You’re familiar with Fellows, aren’t you, my darlings? They’re a well-respected London auction house known for its spectacular selections of jewelry. Many of us follow them on Instagram, despite the severe temptation that sometimes presents. We’ve looked at a Fellows sale at least once before here on DitL, the day we talked about alternative engagement rings.
Fellows has a jewelry auction coming up next week, and it’s a fantastic one. This is particularly great news for any of you who may be planning ahead for holiday season jewelry gifting. (It’s still gifting if you buy it for yourself! You deserve a treat.)
How fantastic is Fellows’ November Antique and Modern Jewelry Sale? I’m talking spectacular pieces from many eras and ranging across many price points. Pounce-worthy pieces for both serious collectors and the newest of newbies to adore.
Let’s take a look!
This is my favorite piece in the entire auction. I usually have a few favorites, but this ring is the be all and end all of Fellows November sale for me. I swoon for the creamy agate, the bright turquoise, and the warm gold in that elegant shank. This ring unusual, charismatic, incredibly cool, it’s in beautiful condition and I’ve never seen another one like it.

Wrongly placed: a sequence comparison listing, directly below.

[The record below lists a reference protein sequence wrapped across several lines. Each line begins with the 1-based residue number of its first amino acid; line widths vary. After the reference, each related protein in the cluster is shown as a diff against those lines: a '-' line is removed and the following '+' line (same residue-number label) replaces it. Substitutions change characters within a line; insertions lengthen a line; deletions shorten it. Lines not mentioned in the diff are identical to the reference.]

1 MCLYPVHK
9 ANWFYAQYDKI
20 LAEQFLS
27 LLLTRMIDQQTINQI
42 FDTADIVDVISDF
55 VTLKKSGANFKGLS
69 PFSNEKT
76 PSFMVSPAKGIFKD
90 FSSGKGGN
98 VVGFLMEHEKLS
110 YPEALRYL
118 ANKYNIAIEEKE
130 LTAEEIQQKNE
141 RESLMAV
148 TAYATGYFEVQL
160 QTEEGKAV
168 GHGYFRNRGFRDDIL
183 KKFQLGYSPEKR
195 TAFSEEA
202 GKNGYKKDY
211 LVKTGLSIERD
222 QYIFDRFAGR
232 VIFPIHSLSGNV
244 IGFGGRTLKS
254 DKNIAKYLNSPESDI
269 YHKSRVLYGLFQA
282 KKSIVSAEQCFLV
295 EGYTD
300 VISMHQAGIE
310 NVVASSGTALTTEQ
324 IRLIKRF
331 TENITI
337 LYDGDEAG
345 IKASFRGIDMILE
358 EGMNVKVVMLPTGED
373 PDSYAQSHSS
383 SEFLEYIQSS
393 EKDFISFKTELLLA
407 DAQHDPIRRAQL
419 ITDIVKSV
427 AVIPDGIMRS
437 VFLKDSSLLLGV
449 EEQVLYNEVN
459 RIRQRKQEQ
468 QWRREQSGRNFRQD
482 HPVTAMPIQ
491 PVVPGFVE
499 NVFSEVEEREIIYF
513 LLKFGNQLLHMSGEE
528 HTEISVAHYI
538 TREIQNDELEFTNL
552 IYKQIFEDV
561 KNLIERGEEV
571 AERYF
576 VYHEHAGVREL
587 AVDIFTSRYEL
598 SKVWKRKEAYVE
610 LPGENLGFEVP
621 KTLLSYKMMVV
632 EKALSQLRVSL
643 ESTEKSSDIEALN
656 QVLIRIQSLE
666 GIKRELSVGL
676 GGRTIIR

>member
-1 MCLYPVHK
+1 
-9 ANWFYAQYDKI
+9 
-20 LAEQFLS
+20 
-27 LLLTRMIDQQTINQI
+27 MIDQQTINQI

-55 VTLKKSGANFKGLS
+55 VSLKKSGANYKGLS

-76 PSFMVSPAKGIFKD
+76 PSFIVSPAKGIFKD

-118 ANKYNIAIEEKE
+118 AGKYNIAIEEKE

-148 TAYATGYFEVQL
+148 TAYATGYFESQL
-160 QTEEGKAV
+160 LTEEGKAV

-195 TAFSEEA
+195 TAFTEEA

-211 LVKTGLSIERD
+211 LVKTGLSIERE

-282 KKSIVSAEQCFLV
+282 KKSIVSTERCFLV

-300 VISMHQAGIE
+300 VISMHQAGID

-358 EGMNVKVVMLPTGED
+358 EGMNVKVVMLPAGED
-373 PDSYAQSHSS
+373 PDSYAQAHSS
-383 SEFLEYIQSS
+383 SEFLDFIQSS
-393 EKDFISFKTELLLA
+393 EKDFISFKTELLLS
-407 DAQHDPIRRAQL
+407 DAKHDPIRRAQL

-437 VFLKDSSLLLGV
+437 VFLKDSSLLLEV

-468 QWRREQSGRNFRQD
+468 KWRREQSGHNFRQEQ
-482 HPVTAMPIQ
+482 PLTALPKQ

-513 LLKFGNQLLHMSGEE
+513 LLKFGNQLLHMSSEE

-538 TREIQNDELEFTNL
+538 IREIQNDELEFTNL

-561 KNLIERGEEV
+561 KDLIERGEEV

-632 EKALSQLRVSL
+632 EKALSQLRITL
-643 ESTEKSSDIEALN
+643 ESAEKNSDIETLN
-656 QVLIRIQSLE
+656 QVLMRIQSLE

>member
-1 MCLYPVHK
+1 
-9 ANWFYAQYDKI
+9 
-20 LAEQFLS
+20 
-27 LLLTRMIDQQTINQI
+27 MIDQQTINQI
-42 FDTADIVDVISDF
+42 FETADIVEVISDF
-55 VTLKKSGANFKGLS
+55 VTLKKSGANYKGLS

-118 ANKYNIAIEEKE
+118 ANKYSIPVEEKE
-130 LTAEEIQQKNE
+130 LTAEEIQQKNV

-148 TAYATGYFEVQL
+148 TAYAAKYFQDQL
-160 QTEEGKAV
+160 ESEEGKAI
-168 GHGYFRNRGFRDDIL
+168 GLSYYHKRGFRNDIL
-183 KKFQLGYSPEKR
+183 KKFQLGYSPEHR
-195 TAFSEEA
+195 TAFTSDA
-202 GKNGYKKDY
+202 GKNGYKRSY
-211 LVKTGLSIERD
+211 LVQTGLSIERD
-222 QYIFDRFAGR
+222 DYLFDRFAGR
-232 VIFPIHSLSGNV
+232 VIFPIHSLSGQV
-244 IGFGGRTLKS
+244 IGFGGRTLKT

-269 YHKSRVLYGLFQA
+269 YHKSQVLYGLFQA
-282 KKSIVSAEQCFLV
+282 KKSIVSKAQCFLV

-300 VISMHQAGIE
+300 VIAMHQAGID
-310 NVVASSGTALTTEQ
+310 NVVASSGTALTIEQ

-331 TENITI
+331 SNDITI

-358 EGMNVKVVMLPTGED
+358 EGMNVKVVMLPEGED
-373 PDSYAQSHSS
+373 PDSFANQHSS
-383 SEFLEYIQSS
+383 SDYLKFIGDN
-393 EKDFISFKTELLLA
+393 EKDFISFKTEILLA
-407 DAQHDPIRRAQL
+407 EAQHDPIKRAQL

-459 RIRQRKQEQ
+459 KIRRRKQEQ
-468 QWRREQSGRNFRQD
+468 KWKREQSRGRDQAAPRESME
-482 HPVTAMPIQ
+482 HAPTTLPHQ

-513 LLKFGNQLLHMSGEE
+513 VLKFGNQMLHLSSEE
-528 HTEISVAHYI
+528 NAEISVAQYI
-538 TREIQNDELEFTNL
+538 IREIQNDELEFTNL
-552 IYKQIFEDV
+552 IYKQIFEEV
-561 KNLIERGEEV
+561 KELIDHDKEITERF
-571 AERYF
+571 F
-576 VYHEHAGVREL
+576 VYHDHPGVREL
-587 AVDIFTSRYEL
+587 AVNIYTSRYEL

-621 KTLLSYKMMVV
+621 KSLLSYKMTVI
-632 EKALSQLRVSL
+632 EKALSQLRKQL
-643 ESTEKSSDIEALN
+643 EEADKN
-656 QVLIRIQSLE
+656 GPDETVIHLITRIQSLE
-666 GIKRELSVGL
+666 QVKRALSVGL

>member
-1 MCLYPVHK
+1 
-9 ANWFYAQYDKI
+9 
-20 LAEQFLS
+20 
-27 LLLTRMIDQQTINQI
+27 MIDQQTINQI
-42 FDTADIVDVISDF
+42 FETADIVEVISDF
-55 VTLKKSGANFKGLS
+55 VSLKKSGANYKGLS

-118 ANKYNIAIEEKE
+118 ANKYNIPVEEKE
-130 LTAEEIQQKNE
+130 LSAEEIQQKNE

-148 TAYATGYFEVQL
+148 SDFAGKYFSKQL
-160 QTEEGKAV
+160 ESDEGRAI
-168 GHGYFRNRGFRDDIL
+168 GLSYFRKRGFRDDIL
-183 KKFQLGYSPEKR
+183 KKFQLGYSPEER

I actually considered trying to hide this one from you, to keep the bidding low…but I respect you too much for that. I knew you’d love it as much as I do, and what kind of blogger would I be if I didn’t share?
I’ve been on a peridot kick lately. It’s an underappreciated gem – verdant and soulful, often subtle but so lovely!
Next week’s Fellows sale excels in the category of beautiful, wearable antique necklaces with estimates in the $500-$3,000 range. I have to point out that this category is absolutely perfect for anyone who may be planning ahead to make a big splash with holiday gift giving this year. (Only if you’re looking to give the best gift EVER.)
I don’t know anything at all about horse racing, but I know that these two 1939 Northolt brooches are fantastic.
They’re even cooler than you might suspect: they’re not just random designs, they actually depict two specific individual 1930’s jockeys from the Northolt races. You can learn more about these two remarkable pieces here.